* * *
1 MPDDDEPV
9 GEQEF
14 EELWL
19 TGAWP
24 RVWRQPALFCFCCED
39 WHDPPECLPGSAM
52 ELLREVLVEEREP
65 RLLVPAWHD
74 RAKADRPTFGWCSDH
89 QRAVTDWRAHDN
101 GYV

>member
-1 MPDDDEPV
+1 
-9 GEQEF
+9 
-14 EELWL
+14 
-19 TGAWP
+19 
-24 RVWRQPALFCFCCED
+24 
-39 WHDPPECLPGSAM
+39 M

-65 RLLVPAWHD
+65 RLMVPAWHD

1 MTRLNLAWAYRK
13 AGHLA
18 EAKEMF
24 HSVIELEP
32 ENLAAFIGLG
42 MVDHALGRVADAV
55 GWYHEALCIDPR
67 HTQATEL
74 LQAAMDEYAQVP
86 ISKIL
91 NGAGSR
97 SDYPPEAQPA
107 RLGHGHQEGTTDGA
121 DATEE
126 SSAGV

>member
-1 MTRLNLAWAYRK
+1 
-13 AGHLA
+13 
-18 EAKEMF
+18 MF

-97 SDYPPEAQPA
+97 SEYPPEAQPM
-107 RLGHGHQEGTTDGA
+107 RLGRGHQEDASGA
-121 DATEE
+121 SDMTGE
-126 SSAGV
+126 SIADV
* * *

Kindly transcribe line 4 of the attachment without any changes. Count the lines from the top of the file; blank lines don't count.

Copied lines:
19 TGAWP